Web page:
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City of San Antonio takes closer look at how it collects, uses data

City finds internet access one of many things families lack

SAN ANTONIO – Every year, the city of San Antonio collects information through surveys.

They determine the structure of the city’s budget and the allocation of things, like health care services.

As many cities talk about ways to improve equity across all communities, San Antonio is taking a closer look at how it collects and uses that data.

“When we use data to make decisions at the city to build policy, to decide how we’re gonna allocate important funding for programs, all of that is determined by the data that we have access to. And if that data is biased, then we make biased decisions,” said Emily Royall, Smart City Coordinator for the City of San Antonio Office of Innovation.

Recently, panel discussions were held to look deeper into local surveys.

“This started as a conversation between our office, Office of Innovation and MetroHealth. Really focusing on how we can eliminate or reduce bias in data driven decision making,” Royall said.

Data-driven decision making refers to making policy or programming decisions based on data that’s collected from the public.

Royall said early on in the pandemic, the city found internet access was one of many things families were lacking.

“That made it really hard to gather information about them digitally. So we had to start going door to door to make sure that people had access to really important information about testing, about testing locations and that they had the most up to date information about COVID 19,” Royall said.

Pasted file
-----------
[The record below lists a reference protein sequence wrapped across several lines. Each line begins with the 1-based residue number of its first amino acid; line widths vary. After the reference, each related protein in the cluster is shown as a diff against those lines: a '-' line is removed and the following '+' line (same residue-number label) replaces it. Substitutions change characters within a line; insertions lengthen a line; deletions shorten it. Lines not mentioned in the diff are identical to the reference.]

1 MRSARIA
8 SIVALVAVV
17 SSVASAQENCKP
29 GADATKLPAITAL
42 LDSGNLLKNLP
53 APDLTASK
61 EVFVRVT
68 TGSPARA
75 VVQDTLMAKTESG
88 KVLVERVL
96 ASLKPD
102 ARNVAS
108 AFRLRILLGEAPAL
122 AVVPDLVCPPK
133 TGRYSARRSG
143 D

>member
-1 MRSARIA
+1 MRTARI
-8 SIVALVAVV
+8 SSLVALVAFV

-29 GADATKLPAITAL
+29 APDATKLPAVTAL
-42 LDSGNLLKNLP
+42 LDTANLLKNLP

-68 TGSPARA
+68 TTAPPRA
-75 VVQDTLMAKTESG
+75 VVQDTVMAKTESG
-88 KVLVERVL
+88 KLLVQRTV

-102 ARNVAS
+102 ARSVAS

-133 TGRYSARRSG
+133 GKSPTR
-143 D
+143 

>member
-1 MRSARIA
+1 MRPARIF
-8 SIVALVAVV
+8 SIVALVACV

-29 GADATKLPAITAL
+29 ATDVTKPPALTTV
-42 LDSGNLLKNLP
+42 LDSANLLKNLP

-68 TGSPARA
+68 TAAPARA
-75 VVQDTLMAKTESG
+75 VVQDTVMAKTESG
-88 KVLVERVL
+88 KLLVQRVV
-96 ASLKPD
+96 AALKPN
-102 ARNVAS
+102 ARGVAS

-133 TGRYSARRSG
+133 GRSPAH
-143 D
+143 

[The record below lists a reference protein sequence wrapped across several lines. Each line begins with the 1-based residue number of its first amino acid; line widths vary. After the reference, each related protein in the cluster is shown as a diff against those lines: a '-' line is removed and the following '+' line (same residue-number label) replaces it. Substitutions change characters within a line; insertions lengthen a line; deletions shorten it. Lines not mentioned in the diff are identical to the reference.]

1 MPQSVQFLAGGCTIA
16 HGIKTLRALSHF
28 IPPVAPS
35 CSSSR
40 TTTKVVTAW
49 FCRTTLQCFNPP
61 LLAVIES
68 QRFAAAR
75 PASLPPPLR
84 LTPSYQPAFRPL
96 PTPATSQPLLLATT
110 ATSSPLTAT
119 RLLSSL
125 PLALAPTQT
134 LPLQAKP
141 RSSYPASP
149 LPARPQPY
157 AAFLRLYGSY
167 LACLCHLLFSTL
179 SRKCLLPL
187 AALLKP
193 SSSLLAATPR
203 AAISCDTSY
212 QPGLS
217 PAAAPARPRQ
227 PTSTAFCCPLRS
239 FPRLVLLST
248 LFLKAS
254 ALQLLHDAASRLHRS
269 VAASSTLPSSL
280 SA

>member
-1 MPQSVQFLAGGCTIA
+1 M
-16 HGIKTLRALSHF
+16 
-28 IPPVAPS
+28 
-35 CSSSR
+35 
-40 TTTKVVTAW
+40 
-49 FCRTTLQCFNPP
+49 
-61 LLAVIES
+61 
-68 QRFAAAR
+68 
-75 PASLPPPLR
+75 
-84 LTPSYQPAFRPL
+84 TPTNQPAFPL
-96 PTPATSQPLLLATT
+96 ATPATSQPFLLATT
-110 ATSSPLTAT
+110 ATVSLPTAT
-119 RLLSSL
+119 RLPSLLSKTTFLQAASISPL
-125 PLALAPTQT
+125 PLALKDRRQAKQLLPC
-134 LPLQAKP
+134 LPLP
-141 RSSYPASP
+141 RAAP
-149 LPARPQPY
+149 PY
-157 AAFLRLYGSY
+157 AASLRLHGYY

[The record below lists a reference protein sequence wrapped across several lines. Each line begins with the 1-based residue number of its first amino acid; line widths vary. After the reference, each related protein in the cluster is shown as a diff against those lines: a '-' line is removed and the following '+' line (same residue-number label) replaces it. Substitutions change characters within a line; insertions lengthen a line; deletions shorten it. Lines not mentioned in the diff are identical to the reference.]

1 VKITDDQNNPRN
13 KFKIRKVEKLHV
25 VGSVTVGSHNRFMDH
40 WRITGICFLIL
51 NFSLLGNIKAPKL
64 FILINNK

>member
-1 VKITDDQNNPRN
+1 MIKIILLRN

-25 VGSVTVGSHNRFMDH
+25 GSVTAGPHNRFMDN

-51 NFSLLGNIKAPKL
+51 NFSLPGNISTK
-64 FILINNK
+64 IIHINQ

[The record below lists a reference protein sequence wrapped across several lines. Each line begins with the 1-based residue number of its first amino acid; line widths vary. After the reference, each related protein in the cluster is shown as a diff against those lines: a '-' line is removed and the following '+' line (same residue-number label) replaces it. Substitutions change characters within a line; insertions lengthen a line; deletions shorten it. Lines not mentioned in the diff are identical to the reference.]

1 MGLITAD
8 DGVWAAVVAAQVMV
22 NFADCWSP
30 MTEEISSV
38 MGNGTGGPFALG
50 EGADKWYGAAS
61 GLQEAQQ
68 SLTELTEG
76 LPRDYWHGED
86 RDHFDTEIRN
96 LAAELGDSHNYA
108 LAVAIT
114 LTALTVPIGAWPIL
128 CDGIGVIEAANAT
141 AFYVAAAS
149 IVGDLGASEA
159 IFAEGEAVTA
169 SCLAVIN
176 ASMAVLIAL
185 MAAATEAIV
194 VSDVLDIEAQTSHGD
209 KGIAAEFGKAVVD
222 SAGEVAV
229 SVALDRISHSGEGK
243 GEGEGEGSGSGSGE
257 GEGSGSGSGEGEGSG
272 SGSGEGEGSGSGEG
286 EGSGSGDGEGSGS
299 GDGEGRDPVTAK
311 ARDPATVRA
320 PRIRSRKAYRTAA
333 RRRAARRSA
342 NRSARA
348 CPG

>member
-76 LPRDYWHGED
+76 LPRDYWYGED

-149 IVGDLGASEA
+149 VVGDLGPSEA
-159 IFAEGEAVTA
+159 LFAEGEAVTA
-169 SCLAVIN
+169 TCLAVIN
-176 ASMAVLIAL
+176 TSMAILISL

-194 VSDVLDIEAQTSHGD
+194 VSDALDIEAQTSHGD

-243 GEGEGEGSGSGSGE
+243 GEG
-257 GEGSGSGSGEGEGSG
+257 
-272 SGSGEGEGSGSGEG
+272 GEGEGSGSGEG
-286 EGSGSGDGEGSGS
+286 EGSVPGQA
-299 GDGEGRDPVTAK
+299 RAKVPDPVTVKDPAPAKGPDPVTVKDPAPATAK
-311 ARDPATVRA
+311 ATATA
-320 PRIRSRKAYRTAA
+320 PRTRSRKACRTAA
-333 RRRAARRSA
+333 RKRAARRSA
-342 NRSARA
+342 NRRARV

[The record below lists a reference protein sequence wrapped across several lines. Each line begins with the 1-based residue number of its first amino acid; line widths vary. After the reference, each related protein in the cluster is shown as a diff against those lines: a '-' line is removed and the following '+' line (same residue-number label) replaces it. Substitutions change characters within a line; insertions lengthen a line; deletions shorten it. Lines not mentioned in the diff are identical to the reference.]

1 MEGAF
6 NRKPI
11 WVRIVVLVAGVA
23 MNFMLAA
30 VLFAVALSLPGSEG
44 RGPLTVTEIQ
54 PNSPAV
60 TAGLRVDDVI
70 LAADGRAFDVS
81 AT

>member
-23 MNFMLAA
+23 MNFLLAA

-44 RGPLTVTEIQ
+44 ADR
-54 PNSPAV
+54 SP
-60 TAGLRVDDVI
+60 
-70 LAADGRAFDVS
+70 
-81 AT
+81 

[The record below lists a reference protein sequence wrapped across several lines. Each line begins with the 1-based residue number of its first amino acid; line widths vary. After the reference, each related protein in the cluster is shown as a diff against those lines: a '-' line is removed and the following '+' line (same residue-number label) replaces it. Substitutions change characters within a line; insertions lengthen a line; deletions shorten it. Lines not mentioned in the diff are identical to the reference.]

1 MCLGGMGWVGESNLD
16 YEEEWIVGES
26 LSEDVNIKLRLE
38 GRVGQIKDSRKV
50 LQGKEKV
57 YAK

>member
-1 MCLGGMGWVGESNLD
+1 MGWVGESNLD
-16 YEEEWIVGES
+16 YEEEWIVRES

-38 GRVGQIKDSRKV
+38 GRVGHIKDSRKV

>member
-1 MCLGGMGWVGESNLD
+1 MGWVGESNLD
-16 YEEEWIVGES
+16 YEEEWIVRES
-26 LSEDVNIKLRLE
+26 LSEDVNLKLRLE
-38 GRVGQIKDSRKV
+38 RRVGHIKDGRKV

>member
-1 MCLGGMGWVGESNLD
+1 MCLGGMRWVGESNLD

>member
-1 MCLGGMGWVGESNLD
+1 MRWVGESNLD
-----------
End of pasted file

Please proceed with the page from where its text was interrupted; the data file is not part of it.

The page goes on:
Jamie Gould, a mother of three, relies heavily on mobile hotspot devices that Southside ISD gave them, but they’re not always reliable.

“My kids are missing assignments. They’re missing lessons,” Gould said.

“It’s difficult because when it kicks us out, we don’t know what they’re trying to teach us and we don’t know what they’re saying,” said Joseph Gould, Jamie’s son.

Lack of internet access is just one of many disparities surveys can uncover.

Royall said they’ve also discovered the language used in surveys can be too formal and intimidating for some people to fill out.

The city also learned it needs to provide surveys in more languages other than just English and Spanish.

The city is looking for feedback on the way it collects data.

To participate, click here.


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